Sometimes Swiss voters are presented with questions that only specialists are equipped to answer. The vote on 10 June 2018 to change their monetary system appears to be one of these.
On the surface it appears simple. Upon closer inspection it contains much complexity and uncertainty, compounded by a widespread misunderstanding of how the financial system works – banks do not act simply as intermediaries, lending out the deposits that savers place with them, nor do they multiply central bank money.
The initiative would bring two major changes. Firstly, it would prevent commercial banks from creating money – how banks create money by lending. This task would become the exclusive domain of the Swiss National Bank (SNB), Switzerland’s central bank.
It is true that commercial banks get a free ride off taxpayers – banks’ deposits are implicitly guaranteed by the government. This subsidises banks and promotes risky behaviour and is an obvious flaw in the system. Governments have reduced this problem by imposing tougher reserve and capital requirements on banks and other measures, however this has reduced but not eliminated the weakness.
Hansruedi Weber, a retired primary school teacher and one of the initiators, says that banks can create money in unlimited quantities. However, commercial bank money creation is constrained by capital and reserve requirements and the demand for loans, something constrained by interest rates and minimum mortgage requirements. It is not a free-for-all system.
Secondly, the initiative would change the way the central bank puts new money into the system. New money would be given to the government and the people. The premise here is that governments and people would do a better job of allocating funds than banks.
The initiators claim these measures would improve the stability of the financial system by shifting all money creation into the responsible hands of the SNB, and, benefit society by giving new money to the government or people, from where it would be better invested. They also argue their system would reduce the risk of bank runs, government bailouts and asset bubbles.
Both the Federal Government and SNB disagree.
The SNB says its ability to ensure financial stability would be seriously hampered. Currently, one of its two main tools for managing the money supply is the buying and selling of assets – when it buys assets it releases francs into the system. When it sells assets francs come out. The proposed system would remove this tool, says the SNB. It would be able to put money in by giving it to the government or the people, but would have no way to take money out.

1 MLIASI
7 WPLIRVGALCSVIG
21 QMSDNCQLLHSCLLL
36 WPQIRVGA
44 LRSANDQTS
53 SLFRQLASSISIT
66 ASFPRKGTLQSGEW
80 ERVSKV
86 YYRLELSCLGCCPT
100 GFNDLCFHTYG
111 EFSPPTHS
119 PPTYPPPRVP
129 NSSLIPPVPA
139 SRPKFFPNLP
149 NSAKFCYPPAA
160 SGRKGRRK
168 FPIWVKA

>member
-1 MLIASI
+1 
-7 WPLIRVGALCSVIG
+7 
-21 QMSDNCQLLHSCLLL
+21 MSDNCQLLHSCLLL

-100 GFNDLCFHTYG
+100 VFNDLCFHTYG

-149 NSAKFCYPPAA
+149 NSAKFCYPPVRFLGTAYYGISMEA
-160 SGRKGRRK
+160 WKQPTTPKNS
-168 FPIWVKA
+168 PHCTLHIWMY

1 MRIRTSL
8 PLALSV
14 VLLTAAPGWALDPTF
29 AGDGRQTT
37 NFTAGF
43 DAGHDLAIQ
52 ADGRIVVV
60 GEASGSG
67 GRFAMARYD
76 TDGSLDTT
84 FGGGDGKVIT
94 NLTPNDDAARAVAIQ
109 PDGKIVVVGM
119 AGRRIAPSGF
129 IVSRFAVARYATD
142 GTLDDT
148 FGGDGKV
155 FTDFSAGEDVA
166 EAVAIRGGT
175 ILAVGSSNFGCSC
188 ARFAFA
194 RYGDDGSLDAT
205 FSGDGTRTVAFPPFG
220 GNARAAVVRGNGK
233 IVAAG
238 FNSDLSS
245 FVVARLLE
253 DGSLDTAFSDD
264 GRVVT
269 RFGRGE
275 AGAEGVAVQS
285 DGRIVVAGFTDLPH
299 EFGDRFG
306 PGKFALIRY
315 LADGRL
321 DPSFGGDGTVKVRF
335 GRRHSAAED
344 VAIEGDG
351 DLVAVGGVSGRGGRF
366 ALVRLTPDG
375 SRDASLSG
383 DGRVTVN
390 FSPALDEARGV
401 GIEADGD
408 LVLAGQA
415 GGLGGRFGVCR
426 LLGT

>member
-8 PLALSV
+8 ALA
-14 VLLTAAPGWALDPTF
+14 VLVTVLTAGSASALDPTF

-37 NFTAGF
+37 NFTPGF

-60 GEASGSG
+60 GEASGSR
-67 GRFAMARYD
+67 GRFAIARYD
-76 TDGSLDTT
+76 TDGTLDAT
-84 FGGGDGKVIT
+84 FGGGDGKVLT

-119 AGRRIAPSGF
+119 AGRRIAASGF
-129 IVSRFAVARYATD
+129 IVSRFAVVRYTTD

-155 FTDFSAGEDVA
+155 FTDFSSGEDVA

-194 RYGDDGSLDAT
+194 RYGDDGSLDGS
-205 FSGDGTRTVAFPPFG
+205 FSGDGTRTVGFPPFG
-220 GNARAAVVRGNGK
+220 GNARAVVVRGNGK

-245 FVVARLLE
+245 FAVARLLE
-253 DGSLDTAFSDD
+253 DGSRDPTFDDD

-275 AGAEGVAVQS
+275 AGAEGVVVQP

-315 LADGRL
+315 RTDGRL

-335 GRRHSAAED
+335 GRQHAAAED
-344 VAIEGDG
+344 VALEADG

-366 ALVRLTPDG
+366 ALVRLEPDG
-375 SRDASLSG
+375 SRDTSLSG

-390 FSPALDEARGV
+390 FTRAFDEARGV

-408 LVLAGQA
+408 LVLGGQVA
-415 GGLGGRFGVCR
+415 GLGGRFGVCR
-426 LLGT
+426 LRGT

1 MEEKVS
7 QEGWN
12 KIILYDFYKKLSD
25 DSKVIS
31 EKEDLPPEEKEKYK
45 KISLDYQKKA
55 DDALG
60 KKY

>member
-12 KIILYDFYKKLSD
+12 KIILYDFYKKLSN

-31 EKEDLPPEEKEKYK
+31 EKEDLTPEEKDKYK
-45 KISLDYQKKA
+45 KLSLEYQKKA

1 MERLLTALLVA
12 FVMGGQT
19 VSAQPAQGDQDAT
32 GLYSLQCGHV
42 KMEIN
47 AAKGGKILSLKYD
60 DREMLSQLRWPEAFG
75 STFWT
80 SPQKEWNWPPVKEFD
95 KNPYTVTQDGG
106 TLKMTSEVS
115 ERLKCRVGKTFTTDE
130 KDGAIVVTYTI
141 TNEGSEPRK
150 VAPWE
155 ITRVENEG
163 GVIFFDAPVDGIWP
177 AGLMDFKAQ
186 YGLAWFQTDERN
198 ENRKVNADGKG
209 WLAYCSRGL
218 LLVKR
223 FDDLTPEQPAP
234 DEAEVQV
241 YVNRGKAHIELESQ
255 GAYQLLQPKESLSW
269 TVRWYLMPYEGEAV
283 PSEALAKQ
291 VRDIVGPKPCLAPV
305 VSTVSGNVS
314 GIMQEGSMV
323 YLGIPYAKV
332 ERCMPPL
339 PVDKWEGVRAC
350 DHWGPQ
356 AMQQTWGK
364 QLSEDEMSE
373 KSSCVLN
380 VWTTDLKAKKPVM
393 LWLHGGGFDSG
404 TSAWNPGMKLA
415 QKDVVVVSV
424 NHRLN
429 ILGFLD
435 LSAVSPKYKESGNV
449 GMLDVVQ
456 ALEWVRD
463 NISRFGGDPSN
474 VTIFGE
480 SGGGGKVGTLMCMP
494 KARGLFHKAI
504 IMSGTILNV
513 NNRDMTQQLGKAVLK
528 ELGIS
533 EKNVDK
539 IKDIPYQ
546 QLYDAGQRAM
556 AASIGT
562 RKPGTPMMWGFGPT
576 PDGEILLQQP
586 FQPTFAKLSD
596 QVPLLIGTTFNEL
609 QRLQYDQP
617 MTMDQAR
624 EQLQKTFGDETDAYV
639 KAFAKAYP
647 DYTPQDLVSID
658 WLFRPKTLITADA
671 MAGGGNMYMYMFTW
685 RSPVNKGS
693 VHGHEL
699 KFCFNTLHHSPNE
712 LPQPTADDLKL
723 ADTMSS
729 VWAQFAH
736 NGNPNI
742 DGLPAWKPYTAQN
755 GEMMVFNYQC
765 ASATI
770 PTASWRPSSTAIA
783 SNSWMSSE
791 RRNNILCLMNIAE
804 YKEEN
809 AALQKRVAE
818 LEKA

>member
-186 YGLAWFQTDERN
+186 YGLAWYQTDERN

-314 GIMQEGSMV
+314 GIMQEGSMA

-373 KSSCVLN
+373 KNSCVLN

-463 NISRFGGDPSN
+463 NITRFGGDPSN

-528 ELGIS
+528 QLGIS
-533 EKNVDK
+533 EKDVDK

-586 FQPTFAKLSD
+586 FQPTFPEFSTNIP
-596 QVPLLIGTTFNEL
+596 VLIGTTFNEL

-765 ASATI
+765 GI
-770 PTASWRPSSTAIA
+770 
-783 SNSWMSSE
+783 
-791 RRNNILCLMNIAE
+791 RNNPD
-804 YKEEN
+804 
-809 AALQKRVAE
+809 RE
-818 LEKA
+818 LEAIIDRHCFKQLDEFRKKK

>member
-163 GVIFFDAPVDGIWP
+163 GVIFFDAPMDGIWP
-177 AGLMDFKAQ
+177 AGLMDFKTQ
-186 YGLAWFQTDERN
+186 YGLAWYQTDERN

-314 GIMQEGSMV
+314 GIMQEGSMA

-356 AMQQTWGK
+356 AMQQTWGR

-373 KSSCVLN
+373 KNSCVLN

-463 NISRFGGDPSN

In addition, the central bank could become ensnared in politics. Imagine if everyone got 1,000 francs from the SNB last year and politicians called for another 1,000 francs this year. The bank might get politically prodded into doing things that would undermine financial stability.
Both of these changes would affect not only the central bank’s effectiveness but also its credibility.
In addition, the SNB thinks that any benefits that might come from the plan would be small compared to the negative economic impact it could have on the wider economy and the value of the Swiss franc if the country’s financial stability was questioned.
Also, the SNB says that asset bubbles are born from exaggerated price expectations and an underestimation of risks. Lending can reinforce them but does not create them. Changing the way the central bank operates will not give it control over these forces as the initiators suggest.
While there are clearly weaknesses in the current system, like the need for government bank bailouts in a crisis and the implicit subsidy that comes with this, the position of the Federal Government and SNB on this proposal is clear: the plan has flaws and would be a big step into the unknown that could have nasty unintended consequences.
Dispatch of the Federal Council on the popular initiative (in French) – Take a 5 minute French test now
Sovereign money initiative (in English)
Money creation in the modern economy – Bank of England (in English)
Arguments of the SNB against the Swiss sovereign money initiative (in English)